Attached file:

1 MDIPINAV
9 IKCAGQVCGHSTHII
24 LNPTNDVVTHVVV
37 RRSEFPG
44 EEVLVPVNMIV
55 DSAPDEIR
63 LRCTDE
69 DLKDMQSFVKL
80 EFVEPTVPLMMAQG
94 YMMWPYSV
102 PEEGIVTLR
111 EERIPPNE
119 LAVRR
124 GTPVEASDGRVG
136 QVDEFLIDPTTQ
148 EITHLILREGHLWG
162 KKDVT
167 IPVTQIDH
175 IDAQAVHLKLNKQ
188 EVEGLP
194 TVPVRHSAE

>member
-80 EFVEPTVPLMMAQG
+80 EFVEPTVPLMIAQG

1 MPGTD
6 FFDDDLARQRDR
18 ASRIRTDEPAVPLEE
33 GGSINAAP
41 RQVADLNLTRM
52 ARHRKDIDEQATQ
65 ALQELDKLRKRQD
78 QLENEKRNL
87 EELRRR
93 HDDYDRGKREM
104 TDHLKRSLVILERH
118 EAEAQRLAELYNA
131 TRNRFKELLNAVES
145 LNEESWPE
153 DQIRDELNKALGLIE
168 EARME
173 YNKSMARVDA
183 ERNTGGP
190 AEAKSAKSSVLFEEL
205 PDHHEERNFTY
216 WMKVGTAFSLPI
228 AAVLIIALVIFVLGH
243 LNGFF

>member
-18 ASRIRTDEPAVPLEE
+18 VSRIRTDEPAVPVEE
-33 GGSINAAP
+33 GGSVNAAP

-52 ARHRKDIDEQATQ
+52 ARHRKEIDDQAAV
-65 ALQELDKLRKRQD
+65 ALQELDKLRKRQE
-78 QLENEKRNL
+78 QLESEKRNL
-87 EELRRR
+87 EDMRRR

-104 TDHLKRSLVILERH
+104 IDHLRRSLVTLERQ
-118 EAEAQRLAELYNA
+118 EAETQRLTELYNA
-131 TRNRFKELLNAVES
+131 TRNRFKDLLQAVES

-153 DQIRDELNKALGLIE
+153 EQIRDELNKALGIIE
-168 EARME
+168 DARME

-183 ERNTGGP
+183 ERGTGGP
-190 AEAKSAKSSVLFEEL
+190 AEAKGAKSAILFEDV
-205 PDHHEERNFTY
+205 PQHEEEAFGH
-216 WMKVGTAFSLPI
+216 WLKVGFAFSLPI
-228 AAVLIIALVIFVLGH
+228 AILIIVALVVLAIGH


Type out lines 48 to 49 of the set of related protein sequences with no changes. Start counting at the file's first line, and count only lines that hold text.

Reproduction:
>member
-18 ASRIRTDEPAVPLEE